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Shopping is not a movie

This article originally published in The Northern Daily Leader on 4 February 2012.

I’m never quite sure what I’m meant to do on Australia Day, besides throw some meat on the barbie (lamb of course) and have a few beers. On the most recent Australia Day however, even that ritual didn’t occur, as rainy and cloudy weather kept most of us in the Tamworth area indoors. Instead, I found myself at the video store, looking for a movie to watch while it rained outside.

Everybody knows that choosing a movie from the store can be a daunting experience, especially when you’re choosing a movie to watch with other people who aren’t there to offer their opinion. In this case my wife had stayed at home, while I was given the unenviable responsibility of choosing the movie. Eventually I narrowed the choice down to two: in one hand I held The Hangover Part II, and in the other was Sex in the City: The Movie. You can clearly see the dilemma which confronted me – a choice between a good bloke’s movie or a girly story about shopping and relationships.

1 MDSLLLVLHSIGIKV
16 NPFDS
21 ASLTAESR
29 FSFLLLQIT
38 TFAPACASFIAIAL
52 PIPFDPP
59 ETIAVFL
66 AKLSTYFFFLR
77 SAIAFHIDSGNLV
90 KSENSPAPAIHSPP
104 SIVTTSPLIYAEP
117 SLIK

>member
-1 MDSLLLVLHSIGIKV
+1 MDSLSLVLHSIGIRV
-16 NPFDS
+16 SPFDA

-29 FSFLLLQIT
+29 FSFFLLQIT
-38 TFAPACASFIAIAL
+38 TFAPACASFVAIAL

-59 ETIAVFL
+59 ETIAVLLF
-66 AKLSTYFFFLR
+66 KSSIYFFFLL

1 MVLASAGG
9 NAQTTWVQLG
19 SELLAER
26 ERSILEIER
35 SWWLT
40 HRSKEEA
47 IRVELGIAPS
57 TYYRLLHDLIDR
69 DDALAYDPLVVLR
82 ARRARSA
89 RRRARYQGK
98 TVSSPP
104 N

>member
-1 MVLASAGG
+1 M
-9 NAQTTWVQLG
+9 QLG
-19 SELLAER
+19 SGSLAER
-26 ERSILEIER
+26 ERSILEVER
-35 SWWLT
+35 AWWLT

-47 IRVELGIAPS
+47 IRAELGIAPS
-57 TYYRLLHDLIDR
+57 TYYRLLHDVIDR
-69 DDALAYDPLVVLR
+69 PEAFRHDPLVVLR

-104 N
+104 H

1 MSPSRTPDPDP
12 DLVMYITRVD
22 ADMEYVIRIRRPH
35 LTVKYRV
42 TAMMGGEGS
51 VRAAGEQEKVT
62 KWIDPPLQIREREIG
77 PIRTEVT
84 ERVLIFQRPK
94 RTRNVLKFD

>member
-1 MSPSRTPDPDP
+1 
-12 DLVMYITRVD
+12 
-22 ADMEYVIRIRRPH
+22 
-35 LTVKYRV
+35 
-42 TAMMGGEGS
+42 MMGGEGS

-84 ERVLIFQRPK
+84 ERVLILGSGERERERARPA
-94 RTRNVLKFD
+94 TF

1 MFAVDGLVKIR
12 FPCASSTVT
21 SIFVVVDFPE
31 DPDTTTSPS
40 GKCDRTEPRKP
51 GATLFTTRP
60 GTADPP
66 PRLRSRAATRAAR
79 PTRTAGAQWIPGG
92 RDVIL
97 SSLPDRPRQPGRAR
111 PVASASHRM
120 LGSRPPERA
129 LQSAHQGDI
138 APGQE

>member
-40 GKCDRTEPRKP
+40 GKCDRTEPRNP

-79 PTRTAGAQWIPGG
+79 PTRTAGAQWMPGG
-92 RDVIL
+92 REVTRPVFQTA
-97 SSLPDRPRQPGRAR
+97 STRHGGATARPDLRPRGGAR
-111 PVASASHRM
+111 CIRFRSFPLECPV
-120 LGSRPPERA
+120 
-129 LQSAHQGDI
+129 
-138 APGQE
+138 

It struck me then that choosing a movie was not unlike investing in the stock market – I had a choice between very different alternatives, just as you do when you select any investment. One of the choices, The Hangover, was clearly high-risk (my wife was not going to be happy when I showed her my selection) but also high-reward (I was going to be much happier watching it than the movie about shopping). Sex in the City however, was the complete opposite – low-risk (my wife was going to be thrilled with my choice) but also low-reward (I would have to try and keep awake for two hours watching Carrie and her friends go shopping and talk about their feelings).

Each time you invest money in the stock market, or indeed in any investment, even a bank account, you face a trade-off between high-risk, high-reward and low-risk, low-reward. Problems arise however when we fail to correctly identify and price the true risk of an investment, believing it to be low-risk when in fact it is the opposite. It’s a bit like not reading the back of the DVD box and accidentally taking home a low-budget erotic movie filmed in Eastern Europe – do not expect a favourable response from your wife. In the end, my survival (and investing) instincts came to the fore, and my wife was able to enjoy her movie about shopping while I went outside and dug some holes in the garden. When it’s an investment for life, sometimes you’ve just got to stay focused on the long-term.